Developers to get first taste of 'Longhorn'

After months of speculation, Microsoft plans to give developers their first hard look at the next version of Windows in October.

Ina Fried Former Staff writer, CNET News
During her years at CNET News, Ina Fried changed beats several times, changed genders once, and covered both of the Pirates of Silicon Valley.
Ina Fried
6 min read
After months of speculation, Microsoft plans to give developers their first hard look at the next version of Windows in October.

The Redmond, Wash., company expects to release a "developers preview" of the new operating system, code-named Longhorn, at its professional developers conference in Los Angeles. Although it won't be a full beta, or test, version, Microsoft executives have promised it will be more than just "slideware," that is, a program that exists only in concept and has not taken the form of actual software.

The company is expected to hand out a development kit that will give developers their first look at the inner workings of the much-heralded new operating system. Longhorn will usher in a raft of changes from previous versions of Windows.

In his Web log, Brad Abrams, a lead program manager involved with Microsoft's .Net initiative, said that developers will walk away with Longhorn code.

"If you are like me, you will not believe it until you see it in the bits," Abrams wrote. "Not only will you get to see some of the new look and feel (of the) stuff we are doing, but you will also get (a software development kit) and tools support for programming to the huge, new managed APIs that Longhorn offers."

APIs, or application programming interfaces, describe how developers can link hardware and applications software to the operating system. With Longhorn, Microsoft is trying to more tightly manage how programs access Windows system resources such as memory and disk access. To do that, the company is turning to a "managed API" model that will work to better insulate Windows from program crashes. The technology has long been heralded by Microsoft executives as a way to make Windows more reliable.

Microsoft also will discuss the next version of its .Net Framework, the software plumbing to run programs and Web services applications. The new version, code-named Indigo, will allow developers to easily take advantage of Longhorn's managed APIs and security model.

As for the new user interface, it's unclear just how much of the design, code-named Aero, will be shown. Microsoft did preview some user interface features at its Windows Hardware Engineering Conference in May. One concern is that if the look and feel is revealed too soon, it could be copied by others well before Microsoft ever ships Longhorn.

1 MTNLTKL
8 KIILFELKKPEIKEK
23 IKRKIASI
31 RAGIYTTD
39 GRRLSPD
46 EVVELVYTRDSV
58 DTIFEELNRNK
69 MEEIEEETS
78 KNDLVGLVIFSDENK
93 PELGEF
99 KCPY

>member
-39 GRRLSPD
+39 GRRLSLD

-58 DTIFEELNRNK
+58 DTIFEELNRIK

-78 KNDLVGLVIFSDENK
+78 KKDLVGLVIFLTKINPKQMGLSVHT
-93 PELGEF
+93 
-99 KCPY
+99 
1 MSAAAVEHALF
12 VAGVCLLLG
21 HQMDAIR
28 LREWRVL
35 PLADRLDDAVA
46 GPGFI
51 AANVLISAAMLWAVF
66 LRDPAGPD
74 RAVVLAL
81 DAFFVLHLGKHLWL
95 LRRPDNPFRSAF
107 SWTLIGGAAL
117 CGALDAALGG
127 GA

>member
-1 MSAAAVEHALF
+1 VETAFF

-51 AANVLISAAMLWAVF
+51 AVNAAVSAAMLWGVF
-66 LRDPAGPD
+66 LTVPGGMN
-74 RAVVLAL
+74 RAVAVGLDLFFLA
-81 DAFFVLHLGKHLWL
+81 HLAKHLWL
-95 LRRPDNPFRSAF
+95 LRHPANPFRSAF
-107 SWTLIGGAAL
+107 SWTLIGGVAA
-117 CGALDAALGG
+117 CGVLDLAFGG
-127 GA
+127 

Still, some early design concepts have already found their way onto Windows enthusiast sites. Microsoft executives characterized the screenshots as samples of what the software giant has been working on, but not necessarily indicative of the latest thinking.

Ship date uncertain
A full beta of Longhorn is not expected until sometime next year, and it's unclear exactly when the final release will ship. Microsoft at first said 2004, then 2005. More recently, the company has said only that it will ship when it is ready, prompting speculation it could be as late as 2006 before it hits the mainstream market.

Microsoft has used a number of superlatives to describe the changes that will debut with Longhorn, with some calling it a "bet the company" proposition. Company CEO Steve Ballmer wrote in a June memo that Longhorn was a big bet, "even bigger, perhaps, than the first-generation Windows release."

Longhorn: What's in store

New user interface
With the new design, code-named Aero, Microsoft is expected to continue its trend of fine-tuning users' options based on the type of file or device they are looking at.

New file system
Dubbed WinFS, the new filing system borrows relational database technology from SQL Server to make better sense of what type of information is in a particular file: photo, music, etc.

Tighter integration
Microsoft has promised new versions of Office and many other of its software programs tied to the launch of Longhorn, an effort dubbed "integrated innovation."

Managed code
New application programming interfaces will work to better insulate Windows from program crashes.

Source: Microsoft

Longhorn marks several major changes for Microsoft. First, the company is moving to a largely new file system. Although based on the current NTFS system, the new WinFS file system represents a new way of categorizing information stored to hard drives and media. Using relational database technology developed for the "Yukon" release of SQL Server, WinFS is designed to assign more information to files, making it easier to sort calendar information, music files and other data types.